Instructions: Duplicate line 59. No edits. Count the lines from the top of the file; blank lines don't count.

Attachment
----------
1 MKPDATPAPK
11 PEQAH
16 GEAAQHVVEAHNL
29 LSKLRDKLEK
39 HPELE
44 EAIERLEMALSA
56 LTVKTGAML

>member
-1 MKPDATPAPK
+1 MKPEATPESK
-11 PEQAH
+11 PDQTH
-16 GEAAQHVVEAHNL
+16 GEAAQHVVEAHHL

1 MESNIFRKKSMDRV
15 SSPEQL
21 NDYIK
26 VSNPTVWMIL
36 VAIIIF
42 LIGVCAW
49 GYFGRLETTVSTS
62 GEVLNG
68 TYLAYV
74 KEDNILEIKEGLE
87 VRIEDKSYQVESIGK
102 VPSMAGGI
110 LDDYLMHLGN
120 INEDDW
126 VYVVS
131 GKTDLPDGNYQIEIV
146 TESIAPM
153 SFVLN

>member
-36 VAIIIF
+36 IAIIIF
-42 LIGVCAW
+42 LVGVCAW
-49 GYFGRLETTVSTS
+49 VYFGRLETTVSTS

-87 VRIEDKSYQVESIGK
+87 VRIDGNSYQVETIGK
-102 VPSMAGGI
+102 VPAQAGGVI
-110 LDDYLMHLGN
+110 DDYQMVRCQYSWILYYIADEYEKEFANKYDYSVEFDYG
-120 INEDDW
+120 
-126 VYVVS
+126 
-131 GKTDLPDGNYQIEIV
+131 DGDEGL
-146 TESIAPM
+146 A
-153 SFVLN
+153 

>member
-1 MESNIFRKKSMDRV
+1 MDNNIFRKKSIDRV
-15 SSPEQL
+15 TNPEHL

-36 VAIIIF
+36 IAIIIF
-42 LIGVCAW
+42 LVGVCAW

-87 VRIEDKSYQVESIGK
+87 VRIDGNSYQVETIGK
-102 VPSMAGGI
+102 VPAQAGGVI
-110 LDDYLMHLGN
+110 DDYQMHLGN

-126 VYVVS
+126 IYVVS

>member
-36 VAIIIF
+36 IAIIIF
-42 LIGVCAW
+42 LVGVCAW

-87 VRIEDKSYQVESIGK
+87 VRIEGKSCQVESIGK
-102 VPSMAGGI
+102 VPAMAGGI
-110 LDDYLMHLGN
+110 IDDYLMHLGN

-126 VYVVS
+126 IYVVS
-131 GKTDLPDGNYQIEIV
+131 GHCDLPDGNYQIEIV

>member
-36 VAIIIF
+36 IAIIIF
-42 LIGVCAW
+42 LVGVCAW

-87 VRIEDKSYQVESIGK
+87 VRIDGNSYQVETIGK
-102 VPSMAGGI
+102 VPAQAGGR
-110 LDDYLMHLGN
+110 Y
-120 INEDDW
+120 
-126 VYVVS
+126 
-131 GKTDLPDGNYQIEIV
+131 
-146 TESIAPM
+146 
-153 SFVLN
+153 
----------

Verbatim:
-15 SSPEQL